Corrupted by Cabbage

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Cabbage

Depending on who you ask, pride is either a sin (St. Augustine) or a virtue (Aristotle). As a gardener, it does not feel wrong to gloat with pride over a perfect head of cabbage, but it can get you into trouble. For example, you can become so spellbound by a savoy’s crinkled leaves or the artful veins in a red head that you spend excessive time admiring them when you should be eating them. Is this what St. Augustine meant by "a love of one’s own excellence?"

I admit to excessive pride where my cabbage is concerned. Cabbage itself is not difficult to grow, but in the varied climates of the US, finding the best planting dates can be tricky. The Garden Planner can take much of the guesswork out of when to start your seeds, which may be winter, summer or early fall.

In climates where summers rarely stay hot for long, cabbage is a straightforward crop that is planted in spring and harvested in fall, the same way it is grown in much of Europe. In hot summer areas, fall cabbage often does better than spring plantings, because the fall season offers the longest stretch of cool weather.

Savoy cabbage

In my Zone 6 garden in Southwest Virginia, I get the best results by growing two crops of cabbage. The first is seeded indoors in March and set out under cloches or in a cold frame 6 weeks before my last frost. The second is seeded indoors in July and set out under row cover tunnels that protect the seedlings from insects and hail. By using fast-maturing varieties, the fall cabbage is ready just as the first frosts arrive in October.

Spring Cabbage

Depending on where you live, you may be able to grow cabbage through the winter, just like they do in the UK. In Atlanta, for example, average January highs and lows (52°F/11°C – 33F/.5°C°) are quite close to those in Liverpool (44°F/6.5°C – 36°F/2°C). In much of Zone 7 and points south, you can easily bring cabbage through winter by using a light row cover during severe cold spells. Spring cabbage that grows through the winter is exceptionally sweet, and well worth the long wait for harvesting.

Cabbages in a row cover tunnel
A row cover tunnel protecting cabbage from insects and the worst of the weather

Garden-Worthy Varieties

Cabbage varieties that produce very large heads needs two feet (60cm) or more between plants, and not many recipes call for a 5 pound head of cabbage, so I veer toward small-headed varieties like ‘Gonzales’ or ‘Alcosa’ savoy and ‘Super Red 80’, all rated at about 72 days to maturity from transplanting. These compact varieties can be grown only 14 inches (35 cm) apart, but they have a nutritional advantage, too. The outer wrapper leaves are the most nutritious part of the cabbage plant, and by growing small-headed varieties, you get more of these vitamin-packed leaves.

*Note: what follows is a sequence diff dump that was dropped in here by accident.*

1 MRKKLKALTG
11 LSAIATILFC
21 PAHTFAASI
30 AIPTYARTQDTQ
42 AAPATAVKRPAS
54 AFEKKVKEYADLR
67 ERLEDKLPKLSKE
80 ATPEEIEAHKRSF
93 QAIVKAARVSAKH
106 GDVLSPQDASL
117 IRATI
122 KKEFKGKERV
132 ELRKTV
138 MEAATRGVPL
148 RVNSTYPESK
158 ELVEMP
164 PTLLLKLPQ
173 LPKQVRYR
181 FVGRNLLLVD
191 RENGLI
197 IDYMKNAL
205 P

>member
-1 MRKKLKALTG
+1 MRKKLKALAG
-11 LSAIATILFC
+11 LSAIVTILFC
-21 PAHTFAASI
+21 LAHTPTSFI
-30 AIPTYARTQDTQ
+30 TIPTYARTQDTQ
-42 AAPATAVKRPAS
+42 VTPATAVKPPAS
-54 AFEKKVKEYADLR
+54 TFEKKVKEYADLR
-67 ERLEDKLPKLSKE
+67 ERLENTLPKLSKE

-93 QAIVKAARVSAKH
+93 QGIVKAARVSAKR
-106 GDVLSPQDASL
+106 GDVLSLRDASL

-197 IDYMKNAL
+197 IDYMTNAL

By Barbara Pleasant

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Comments

 
"I'm positively green with envy - another sin! The only issue I'd take with the above is that cabbage is easy to grow. I gave up some time ago. Not because cabbages themselves don't sprout easily, but because everything, but everything, has them in their sights: pigeons, caterpillars, slugs, bugs. The slightest let up in your defences, the smallest chink in the mesh protection, and the pests are in, stripping leaves before you have time to leg it down the garden to stop them. For anyone with the same problem, I'd say kale is a little less problematic (though still a pigeon-magnet). "
Helen Gazeley on Sunday 11 October 2009
"Helen - I, too, have had problems with everything wanting a bite of my cabbages, from caterpillars to pigeons when I was growing them on an allotment. A really good tunnel of enviromesh was the thing that solved it for me, although I still needed to pick them before mid autumn, otherwise rabbits burrowed under the tunnel and ate my prize crops. I think you get less problems growing them in a suburban garden where you don't get the rabbits and pigeons can be scared away."
Jeremy Dore on Wednesday 14 October 2009
"Great write-up, Barbara. Where I live there is a light frost once every 15 years or so, and no real winter. As a result, insects are our major problem with all cabbage family crops. Aphids are the worst problem, but jetting them off with a stream of water can pretty well control them. Harlequin bugs are another pest, but controlling the mustard they over-winter in helps a lot. Cabbage moths/worms are a pest, but Bt pretty much settles their hash... We don't have pigeons here, and my most common birds in the garden are California Quail. I've counted over a hundred in the garden areas at once. Although the adult quail's diet is 85% plant material, the juvenile's diet is 85% insects, and we love them!"
MIke Taylor on Friday 16 October 2009
"Cabbage moths/worms are a pest, but Bt pretty much settles their hash.. Could you explain what this means, I have so many cabbage moths, but don't know what Bt is or hash?"
Guma Tretheway on Thursday 27 September 2012
"Bt is short for Bacillus thuringiensis - a naturally occurring bacteria that attacks the caterpillars' gut and prevents them from digesting. They starve to death. "Settling their hash" is a colloquial expression meaning it kicks their butts, but in a nicer way ;)"
Mike Taylor on Thursday 27 September 2012
"Ah I figured it was a colloquial expression, Ill have to try it on here in California and see how it flys. Off to build a tent with bird netting over the broccoli, hope it works."
Guma Tretheway on Thursday 27 September 2012

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